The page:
Need a valve to select air or coolant

We had some injuries at work with operators getting chips in their eye(s) from blowing off parts. Management wants to get rid of blow guns and the operators want to get
rid of the goggles they have to wear atm.
On one machine that runs dry as in no coolant, I plumbed in an air valve tied to the coolant pump contactor that is disabled to do an air blown on the part that is being machined. That is working out fine.
On the other machines, we need to run coolant. I'm going to need to use the coolant system plumbing for both coolant and air. I need a valve that will electrically switch between two sources. Preferally a single input valve with a default position. Any ideas?
Then there is that other bother, my machines tend to be 199x stuff. Mostly Mori's, were there typically spare outputs tied to M codes or am I SOOL?
Thanks,
Wes
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snipped-for-privacy@lycos.com wrote in

How about one of these - http://img.directindustry.com/images_di/photo - g/blow-off-fan-for-machine-tool-413855.jpg
It's a folding fan that you tool change into the spindle. When you run the spindle up the blades unfold, then you move it around to blow off the work and table.
--

Dan

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On 3/20/2010 10:04 PM, snipped-for-privacy@lycos.com wrote:

Sounds like you need smarter button pushers.. ya know, the ones that wear safety glasses, or keep their head behind one of the doors while blowing the parts off.
As for the electrical switching, donno.. sorry :/
Good luck ;)
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snipped-for-privacy@lycos.com wrote:

What you're asking for is a three way valve, and there are unlimited choices. Pick one that'll handle the air pressure, since that's highest, and it'll run coolant too. Go big on the fitting and orifice sizes, though, so the coolant doesn't just trickle.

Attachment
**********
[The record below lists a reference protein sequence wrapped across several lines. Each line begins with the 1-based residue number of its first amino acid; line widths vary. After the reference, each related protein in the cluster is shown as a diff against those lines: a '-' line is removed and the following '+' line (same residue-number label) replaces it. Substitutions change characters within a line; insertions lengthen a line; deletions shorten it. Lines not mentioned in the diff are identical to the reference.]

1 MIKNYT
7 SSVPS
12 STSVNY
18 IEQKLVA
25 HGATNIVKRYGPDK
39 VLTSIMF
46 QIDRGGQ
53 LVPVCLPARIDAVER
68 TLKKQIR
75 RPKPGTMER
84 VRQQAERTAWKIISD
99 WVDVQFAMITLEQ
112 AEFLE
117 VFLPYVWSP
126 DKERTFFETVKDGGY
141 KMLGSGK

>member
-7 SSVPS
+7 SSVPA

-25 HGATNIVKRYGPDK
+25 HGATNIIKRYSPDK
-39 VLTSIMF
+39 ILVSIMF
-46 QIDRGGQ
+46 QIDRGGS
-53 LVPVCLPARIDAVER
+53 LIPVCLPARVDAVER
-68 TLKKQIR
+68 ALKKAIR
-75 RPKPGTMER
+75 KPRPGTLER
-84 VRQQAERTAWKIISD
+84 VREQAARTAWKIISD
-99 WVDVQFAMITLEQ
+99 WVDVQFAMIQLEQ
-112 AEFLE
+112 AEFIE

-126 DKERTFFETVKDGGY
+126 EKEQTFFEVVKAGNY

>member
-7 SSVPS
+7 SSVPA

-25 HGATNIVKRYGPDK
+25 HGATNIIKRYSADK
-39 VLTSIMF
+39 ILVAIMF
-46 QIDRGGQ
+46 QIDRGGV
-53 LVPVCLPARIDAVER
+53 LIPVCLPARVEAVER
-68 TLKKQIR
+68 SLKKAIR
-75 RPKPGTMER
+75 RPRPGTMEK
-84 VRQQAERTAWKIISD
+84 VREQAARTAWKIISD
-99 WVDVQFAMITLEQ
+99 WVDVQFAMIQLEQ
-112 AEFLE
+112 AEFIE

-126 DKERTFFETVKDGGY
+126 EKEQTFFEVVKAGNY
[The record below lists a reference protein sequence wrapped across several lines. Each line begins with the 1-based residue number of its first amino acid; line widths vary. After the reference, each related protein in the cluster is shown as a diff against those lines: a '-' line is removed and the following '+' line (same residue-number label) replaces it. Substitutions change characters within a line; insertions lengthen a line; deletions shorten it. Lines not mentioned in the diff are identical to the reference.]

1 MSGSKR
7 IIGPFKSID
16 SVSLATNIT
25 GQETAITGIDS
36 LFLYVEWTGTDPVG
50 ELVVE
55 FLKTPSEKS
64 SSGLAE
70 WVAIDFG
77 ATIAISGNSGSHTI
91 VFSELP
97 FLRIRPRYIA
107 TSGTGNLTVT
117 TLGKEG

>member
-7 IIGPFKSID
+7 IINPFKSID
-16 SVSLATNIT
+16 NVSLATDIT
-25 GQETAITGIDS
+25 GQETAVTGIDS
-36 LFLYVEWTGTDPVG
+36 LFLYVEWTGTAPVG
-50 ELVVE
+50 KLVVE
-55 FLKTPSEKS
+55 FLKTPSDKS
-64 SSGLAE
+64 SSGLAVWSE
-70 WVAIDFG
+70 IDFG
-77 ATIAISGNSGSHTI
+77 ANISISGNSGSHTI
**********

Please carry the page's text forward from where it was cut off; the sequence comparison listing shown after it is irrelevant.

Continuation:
I've done the same thing another way, though. We have machines that run either chilled air or coolant, depending on the job. I've plumbed both air and coolant to the point where flow enters the back of a lathe turret, or the top of a VMC spindle, or the tail end of a lathe sub-spindle. Leaving the rotary unions in place, if they exist, I just install a tee with air in one side and coolant in the other. Between the supplies and the tee, I use cheap, simple check valves, so the two flows can't find their way into each other's tubes. Use existing M codes to run coolant. A simple on/off solenoid valve and any spare M code pair can turn the air on and off.
Or, use a manual toggle switch to re-route the machine's relay output so the same M code can run either air or coolant, depending on the switch position. The only caveat with that trick is that the switch will also need to disable the coolant pumps when you select for air. You don't want them running dead-headed for long periods. Disabling the pumps usually just means running the existing wire that goes from a relay output to the pump's mag contactor, and having the (DPDT) switch close that connection only when you want coolant.
HTH! KG
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